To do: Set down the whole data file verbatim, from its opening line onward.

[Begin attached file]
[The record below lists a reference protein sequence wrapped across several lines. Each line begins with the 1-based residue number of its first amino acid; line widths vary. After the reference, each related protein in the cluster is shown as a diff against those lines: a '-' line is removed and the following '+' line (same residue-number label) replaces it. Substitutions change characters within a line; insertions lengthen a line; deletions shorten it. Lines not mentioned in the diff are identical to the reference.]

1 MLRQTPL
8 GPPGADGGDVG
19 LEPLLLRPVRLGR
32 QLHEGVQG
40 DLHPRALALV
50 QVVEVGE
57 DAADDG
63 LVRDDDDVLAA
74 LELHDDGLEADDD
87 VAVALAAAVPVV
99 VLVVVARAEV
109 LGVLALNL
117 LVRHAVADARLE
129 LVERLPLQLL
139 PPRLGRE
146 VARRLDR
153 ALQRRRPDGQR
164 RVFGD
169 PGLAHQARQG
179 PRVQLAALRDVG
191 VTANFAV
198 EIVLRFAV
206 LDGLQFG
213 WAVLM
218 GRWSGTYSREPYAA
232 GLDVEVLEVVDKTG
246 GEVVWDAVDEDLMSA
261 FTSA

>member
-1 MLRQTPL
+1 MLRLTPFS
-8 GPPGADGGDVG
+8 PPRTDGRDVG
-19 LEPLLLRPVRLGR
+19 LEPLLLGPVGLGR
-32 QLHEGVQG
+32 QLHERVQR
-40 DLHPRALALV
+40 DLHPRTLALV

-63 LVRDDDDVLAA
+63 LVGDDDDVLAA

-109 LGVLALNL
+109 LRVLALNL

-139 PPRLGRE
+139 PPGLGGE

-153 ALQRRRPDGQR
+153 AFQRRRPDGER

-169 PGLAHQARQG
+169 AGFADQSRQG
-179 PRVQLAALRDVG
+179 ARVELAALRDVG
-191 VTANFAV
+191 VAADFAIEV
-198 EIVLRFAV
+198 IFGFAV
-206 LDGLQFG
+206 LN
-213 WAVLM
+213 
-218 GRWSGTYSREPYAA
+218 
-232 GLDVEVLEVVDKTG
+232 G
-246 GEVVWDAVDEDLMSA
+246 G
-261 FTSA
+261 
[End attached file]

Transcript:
[The record below lists a reference protein sequence wrapped across several lines. Each line begins with the 1-based residue number of its first amino acid; line widths vary. After the reference, each related protein in the cluster is shown as a diff against those lines: a '-' line is removed and the following '+' line (same residue-number label) replaces it. Substitutions change characters within a line; insertions lengthen a line; deletions shorten it. Lines not mentioned in the diff are identical to the reference.]

1 MLRQTPL
8 GPPGADGGDVG
19 LEPLLLRPVRLGR
32 QLHEGVQG
40 DLHPRALALV
50 QVVEVGE
57 DAADDG
63 LVRDDDDVLAA
74 LELHDDGLEADDD
87 VAVALAAAVPVV
99 VLVVVARAEV
109 LGVLALNL
117 LVRHAVADARLE
129 LVERLPLQLL
139 PPRLGRE
146 VARRLDR
153 ALQRRRPDGQR
164 RVFGD
169 PGLAHQARQG
179 PRVQLAALRDVG
191 VTANFAV
198 EIVLRFAV
206 LDGLQFG
213 WAVLM
218 GRWSGTYSREPYAA
232 GLDVEVLEVVDKTG
246 GEVVWDAVDEDLMSA
261 FTSA

>member
-1 MLRQTPL
+1 MLRLTPFS
-8 GPPGADGGDVG
+8 PPRTDGRDVG
-19 LEPLLLRPVRLGR
+19 LEPLLLGPVGLGR
-32 QLHEGVQG
+32 QLHERVQR
-40 DLHPRALALV
+40 DLHPRTLALV

-63 LVRDDDDVLAA
+63 LVGDDDDVLAA

-109 LGVLALNL
+109 LRVLALNL

-139 PPRLGRE
+139 PPGLGGE

-153 ALQRRRPDGQR
+153 AFQRRRPDGER

-169 PGLAHQARQG
+169 AGFADQSRQG
-179 PRVQLAALRDVG
+179 ARVELAALRDVG
-191 VTANFAV
+191 VAADFAIEV
-198 EIVLRFAV
+198 IFGFAV
-206 LDGLQFG
+206 LN
-213 WAVLM
+213 
-218 GRWSGTYSREPYAA
+218 
-232 GLDVEVLEVVDKTG
+232 G
-246 GEVVWDAVDEDLMSA
+246 G
-261 FTSA
+261 